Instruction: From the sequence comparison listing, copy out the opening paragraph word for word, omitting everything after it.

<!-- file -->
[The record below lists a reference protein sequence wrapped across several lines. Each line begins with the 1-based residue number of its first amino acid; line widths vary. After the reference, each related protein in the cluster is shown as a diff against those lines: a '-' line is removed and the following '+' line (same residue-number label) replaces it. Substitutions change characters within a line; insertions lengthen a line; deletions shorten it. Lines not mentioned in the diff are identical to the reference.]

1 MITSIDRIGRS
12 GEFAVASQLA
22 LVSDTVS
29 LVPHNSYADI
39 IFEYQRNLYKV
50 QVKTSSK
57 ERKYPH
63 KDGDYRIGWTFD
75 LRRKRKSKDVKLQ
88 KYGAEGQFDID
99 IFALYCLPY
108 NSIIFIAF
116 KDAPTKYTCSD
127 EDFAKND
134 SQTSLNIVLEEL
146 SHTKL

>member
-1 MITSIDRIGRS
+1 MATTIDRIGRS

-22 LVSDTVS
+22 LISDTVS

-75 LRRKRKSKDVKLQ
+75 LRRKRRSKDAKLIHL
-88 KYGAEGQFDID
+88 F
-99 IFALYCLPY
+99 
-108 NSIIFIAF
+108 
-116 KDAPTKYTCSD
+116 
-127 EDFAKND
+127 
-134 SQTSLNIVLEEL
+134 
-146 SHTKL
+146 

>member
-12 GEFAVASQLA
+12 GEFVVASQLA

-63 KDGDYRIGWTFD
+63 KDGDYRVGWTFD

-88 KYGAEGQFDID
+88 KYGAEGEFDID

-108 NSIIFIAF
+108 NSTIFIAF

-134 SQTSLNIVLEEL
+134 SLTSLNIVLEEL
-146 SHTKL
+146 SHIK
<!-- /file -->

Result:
[The record below lists a reference protein sequence wrapped across several lines. Each line begins with the 1-based residue number of its first amino acid; line widths vary. After the reference, each related protein in the cluster is shown as a diff against those lines: a '-' line is removed and the following '+' line (same residue-number label) replaces it. Substitutions change characters within a line; insertions lengthen a line; deletions shorten it. Lines not mentioned in the diff are identical to the reference.]